Defending My Faith at 35,000 Feet

Defending My Faith at 35,000 Feet

On a flight to Israel, I was seated next to a man named Mark, who happened to be an evangelical Christian. Mark shared his excitement about visiting the “Holyland” for the very first time.

Our conversation was cordial. However, at 35,000 feet, Mark challenged me to accept Jesus and the New Testament. I preferred not to debate while on a plane, so I asked him to stop and respect my personal space.

However, this zealous Christian persisted in sharing his faith for more than an hour. At this point, I decided it was time to defend my faith. I asked Mark if he accepted the authority of the Jewish Bible, which he called the “Old Testament.” He responded that he did, and he told me he considered it to be the infallible “inspired word of God.” After hearing this, I posed the following question to him. “What would you say if the more recent Book of Mormon contradicted the original inspired word of God?” Without missing a beat, he insisted that this would prove that the Book of Mormon was not true.

I explained I could not accept the New Testament for the very same reason because it contradicted the “Old” Testament many times. In disbelief, he responded, “Show me one contradiction, and I will leave you alone.”

Using Mark’s bible, I pointed out several contradictions. However, one specific contradiction shocked him because the New Testament contradicted something stated not once but three times in the Jewish Bible.

In a turning point in Jewish history, this week’s Torah portion, Shemot (Exodus 1:1- 6:1), records that Jacob’s twelve sons were forged into a fledgling nation. In Hebrew, the word “shemot” means “names.” After listing the names of the twelve sons of Jacob, the Torah proclaims that the total number of people who “emerged from Jacob were seventy(Exodus 1:5).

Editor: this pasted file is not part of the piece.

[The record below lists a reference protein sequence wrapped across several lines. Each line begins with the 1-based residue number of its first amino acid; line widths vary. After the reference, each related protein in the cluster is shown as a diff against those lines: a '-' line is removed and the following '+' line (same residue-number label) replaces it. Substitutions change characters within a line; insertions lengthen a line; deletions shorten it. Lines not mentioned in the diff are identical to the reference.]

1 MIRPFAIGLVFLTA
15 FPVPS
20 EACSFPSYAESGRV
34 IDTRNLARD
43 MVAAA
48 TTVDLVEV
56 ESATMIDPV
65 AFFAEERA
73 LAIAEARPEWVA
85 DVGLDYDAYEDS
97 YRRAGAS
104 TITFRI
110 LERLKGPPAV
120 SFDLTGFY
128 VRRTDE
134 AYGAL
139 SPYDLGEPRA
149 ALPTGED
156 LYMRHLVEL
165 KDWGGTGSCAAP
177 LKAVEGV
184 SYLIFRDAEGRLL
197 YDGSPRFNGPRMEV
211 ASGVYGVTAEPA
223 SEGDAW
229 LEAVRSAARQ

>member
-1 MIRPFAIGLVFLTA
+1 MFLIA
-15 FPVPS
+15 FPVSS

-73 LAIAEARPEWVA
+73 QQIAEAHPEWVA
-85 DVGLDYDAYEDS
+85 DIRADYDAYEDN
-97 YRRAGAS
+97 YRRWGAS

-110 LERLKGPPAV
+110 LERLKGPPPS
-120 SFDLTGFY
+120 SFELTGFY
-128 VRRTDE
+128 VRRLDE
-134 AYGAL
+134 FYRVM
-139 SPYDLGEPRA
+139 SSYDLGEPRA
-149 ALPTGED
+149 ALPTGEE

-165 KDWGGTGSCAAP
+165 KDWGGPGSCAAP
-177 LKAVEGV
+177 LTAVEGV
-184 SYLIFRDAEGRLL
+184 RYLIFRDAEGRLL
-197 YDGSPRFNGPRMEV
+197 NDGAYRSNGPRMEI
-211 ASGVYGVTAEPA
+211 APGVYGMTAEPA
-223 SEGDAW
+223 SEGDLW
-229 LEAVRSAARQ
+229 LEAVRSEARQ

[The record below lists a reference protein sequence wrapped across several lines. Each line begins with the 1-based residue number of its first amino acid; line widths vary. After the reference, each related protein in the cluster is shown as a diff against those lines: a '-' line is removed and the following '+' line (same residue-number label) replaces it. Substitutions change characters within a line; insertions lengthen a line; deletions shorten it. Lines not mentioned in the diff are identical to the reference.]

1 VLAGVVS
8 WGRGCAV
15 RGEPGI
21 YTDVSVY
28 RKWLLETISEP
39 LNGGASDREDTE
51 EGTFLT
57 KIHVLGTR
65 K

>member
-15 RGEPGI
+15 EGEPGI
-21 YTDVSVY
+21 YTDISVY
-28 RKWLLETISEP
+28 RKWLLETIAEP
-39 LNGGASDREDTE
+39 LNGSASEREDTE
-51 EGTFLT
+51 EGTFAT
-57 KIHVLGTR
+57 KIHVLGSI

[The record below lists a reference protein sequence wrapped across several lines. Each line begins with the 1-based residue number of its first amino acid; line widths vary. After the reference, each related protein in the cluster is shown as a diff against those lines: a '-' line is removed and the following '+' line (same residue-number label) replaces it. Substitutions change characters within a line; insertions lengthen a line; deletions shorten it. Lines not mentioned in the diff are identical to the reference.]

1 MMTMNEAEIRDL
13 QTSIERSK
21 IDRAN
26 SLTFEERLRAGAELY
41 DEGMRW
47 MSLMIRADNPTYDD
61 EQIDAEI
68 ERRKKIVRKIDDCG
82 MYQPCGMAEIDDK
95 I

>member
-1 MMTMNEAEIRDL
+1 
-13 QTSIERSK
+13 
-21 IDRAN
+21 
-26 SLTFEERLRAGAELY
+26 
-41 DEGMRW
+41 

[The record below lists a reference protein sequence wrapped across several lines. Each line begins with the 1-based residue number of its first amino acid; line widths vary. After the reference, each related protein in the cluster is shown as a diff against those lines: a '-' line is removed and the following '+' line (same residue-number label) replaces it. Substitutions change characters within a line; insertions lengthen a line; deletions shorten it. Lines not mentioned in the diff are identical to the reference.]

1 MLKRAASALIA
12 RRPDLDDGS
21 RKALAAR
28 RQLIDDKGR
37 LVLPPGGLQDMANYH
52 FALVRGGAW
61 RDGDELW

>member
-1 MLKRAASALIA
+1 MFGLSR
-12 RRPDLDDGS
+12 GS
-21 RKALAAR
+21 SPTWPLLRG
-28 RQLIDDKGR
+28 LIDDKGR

The number “seventy” is significant and is repeated three times in the Torah. The first time is in Genesis 46:27, which states, “All the people from Jacobs’s household who came to Egypt were seventy.” As noted, the number seventy is mentioned a second time in this week’s Torah portion.

Most Jews are more familiar with the third reference to the number seventy because we recite it aloud every Passover. During the traditional reading of the Haggadah, we retell the story of Exodus from Egypt. We are reminded, “Your ancestors went down to Egypt seventy persons in all, and now the Lord your God has made you as numerous as the stars of heaven” (Deuteronomy 10:22).

Population experts calculate that the exponential growth of seventy people during 210 years of Egyptian exile could surpass two million people. Remarkably, this number of people corresponds closely to the number mentioned in Exodus 12:37.

After establishing that the “Old Testament” consistently says “seventy people” came to Egypt, I asked Mark to look up a passage in the New Testament.

Mark’s mouth dropped when he read aloud that the number of people who came to Egypt was “seventy-five people” (Acts 7:14). Then, after 30 seconds of silence, Mark offered several rationalizations to explain the discrepancy. He even tried to attribute the number seventy-five to the Greek translation of the Bible known as the Septuagint.

Mark’s Septuagint argument fell apart when I pointed out that we trust the Hebrew original rather than a Greek translation produced by Hellenized [assimilated] Jews. One reason the New Testament is full of contradictions is that its authors relied on this inaccurate and inconsistent translation. For example, the Hellenized Septuagint mentions seventy-five people in Genesis and Exodus but records seventy in Deuteronomy.

Other inconsistencies prove that this Hellenized translation is not the same as the original Greek Septuagint mentioned in the Talmud Megillah 9a, which consisted exclusively of the Five Books of Moses.

Not willing to give up, Mark vehemently declared that the numbers seventy or seventy-five did not matter, since there is no way to calculate the actual historical number. I responded, “You consider it unverifiable, unlike the historical and archeological fact that Jacob was buried in the city of Hebron, as mentioned in Genesis 49:29-30.”

“Exactly!” he exclaimed.

At this point, I asked Mark to read Acts 7:16, which mistakenly claims Jacob was buried in the city of Shechem, 50 miles north of Hebron. He was dumbstruck and did not say another word to me for the duration of the flight.

Even at 35,000 feet, knowledge of the Torah is the best way to survive missionary challenges, which are consistently based on misquotes, mistranslations, and even fabrications. As King Solomon eloquently wrote, “The advantage of knowledge is that wisdom preserves the life of those who have it” (Ecclesiastes 7:12).

Shabbat Shalom,

Rabbi Bentzion Kravitz

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